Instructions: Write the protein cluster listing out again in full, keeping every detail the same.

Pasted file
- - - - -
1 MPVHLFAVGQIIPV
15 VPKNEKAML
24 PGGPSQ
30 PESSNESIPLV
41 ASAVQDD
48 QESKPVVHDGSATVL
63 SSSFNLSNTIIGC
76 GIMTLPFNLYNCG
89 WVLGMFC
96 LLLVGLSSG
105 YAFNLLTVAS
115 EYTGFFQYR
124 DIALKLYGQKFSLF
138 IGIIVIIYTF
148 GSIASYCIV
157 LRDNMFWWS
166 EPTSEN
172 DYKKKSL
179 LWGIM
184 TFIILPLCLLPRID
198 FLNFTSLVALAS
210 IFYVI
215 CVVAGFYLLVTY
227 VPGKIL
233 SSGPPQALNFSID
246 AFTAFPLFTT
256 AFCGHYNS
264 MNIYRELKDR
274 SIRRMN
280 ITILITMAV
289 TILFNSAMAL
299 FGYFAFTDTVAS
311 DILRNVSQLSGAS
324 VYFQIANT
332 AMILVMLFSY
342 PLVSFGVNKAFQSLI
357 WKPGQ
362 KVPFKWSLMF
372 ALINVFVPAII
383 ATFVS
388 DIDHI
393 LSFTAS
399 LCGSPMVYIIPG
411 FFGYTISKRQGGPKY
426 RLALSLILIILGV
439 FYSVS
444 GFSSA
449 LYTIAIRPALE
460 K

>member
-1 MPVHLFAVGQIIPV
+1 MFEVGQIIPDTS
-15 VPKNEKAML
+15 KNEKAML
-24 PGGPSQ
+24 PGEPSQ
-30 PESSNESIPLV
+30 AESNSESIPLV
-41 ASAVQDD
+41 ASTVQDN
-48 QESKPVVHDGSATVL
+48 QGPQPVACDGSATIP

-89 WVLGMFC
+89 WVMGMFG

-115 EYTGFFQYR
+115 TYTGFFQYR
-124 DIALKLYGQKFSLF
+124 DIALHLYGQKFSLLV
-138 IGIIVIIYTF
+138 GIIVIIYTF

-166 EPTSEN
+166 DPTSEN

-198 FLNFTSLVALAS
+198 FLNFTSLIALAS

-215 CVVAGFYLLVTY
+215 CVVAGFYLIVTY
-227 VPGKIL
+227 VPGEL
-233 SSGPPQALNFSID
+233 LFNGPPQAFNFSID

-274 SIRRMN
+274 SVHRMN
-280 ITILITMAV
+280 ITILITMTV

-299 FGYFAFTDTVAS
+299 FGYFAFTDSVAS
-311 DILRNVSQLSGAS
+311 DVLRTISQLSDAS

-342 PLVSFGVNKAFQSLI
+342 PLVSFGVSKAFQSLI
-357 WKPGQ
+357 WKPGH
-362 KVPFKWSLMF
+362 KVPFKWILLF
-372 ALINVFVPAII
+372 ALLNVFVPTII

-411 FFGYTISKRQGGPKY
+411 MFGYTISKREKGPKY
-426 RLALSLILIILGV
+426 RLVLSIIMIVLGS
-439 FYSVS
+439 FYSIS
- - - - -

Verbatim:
1 MPVHLFAVGQIIPV
15 VPKNEKAML
24 PGGPSQ
30 PESSNESIPLV
41 ASAVQDD
48 QESKPVVHDGSATVL
63 SSSFNLSNTIIGC
76 GIMTLPFNLYNCG
89 WVLGMFC
96 LLLVGLSSG
105 YAFNLLTVAS
115 EYTGFFQYR
124 DIALKLYGQKFSLF
138 IGIIVIIYTF
148 GSIASYCIV
157 LRDNMFWWS
166 EPTSEN
172 DYKKKSL
179 LWGIM
184 TFIILPLCLLPRID
198 FLNFTSLVALAS
210 IFYVI
215 CVVAGFYLLVTY
227 VPGKIL
233 SSGPPQALNFSID
246 AFTAFPLFTT
256 AFCGHYNS
264 MNIYRELKDR
274 SIRRMN
280 ITILITMAV
289 TILFNSAMAL
299 FGYFAFTDTVAS
311 DILRNVSQLSGAS
324 VYFQIANT
332 AMILVMLFSY
342 PLVSFGVNKAFQSLI
357 WKPGQ
362 KVPFKWSLMF
372 ALINVFVPAII
383 ATFVS
388 DIDHI
393 LSFTAS
399 LCGSPMVYIIPG
411 FFGYTISKRQGGPKY
426 RLALSLILIILGV
439 FYSVS
444 GFSSA
449 LYTIAIRPALE
460 K

>member
-1 MPVHLFAVGQIIPV
+1 MFEVGQIIPDTS
-15 VPKNEKAML
+15 KNEKAML
-24 PGGPSQ
+24 PGEPSQ
-30 PESSNESIPLV
+30 AESNSESIPLV
-41 ASAVQDD
+41 ASTVQDN
-48 QESKPVVHDGSATVL
+48 QGPQPVACDGSATIP

-89 WVLGMFC
+89 WVMGMFG

-115 EYTGFFQYR
+115 TYTGFFQYR
-124 DIALKLYGQKFSLF
+124 DIALHLYGQKFSLLV
-138 IGIIVIIYTF
+138 GIIVIIYTF

-166 EPTSEN
+166 DPTSEN

-198 FLNFTSLVALAS
+198 FLNFTSLIALAS

-215 CVVAGFYLLVTY
+215 CVVAGFYLIVTY
-227 VPGKIL
+227 VPGEL
-233 SSGPPQALNFSID
+233 LFNGPPQAFNFSID

-274 SIRRMN
+274 SVHRMN
-280 ITILITMAV
+280 ITILITMTV

-299 FGYFAFTDTVAS
+299 FGYFAFTDSVAS
-311 DILRNVSQLSGAS
+311 DVLRTISQLSDAS

-342 PLVSFGVNKAFQSLI
+342 PLVSFGVSKAFQSLI
-357 WKPGQ
+357 WKPGH
-362 KVPFKWSLMF
+362 KVPFKWILLF
-372 ALINVFVPAII
+372 ALLNVFVPTII

-411 FFGYTISKRQGGPKY
+411 MFGYTISKREKGPKY
-426 RLALSLILIILGV
+426 RLVLSIIMIVLGS
-439 FYSVS
+439 FYSIS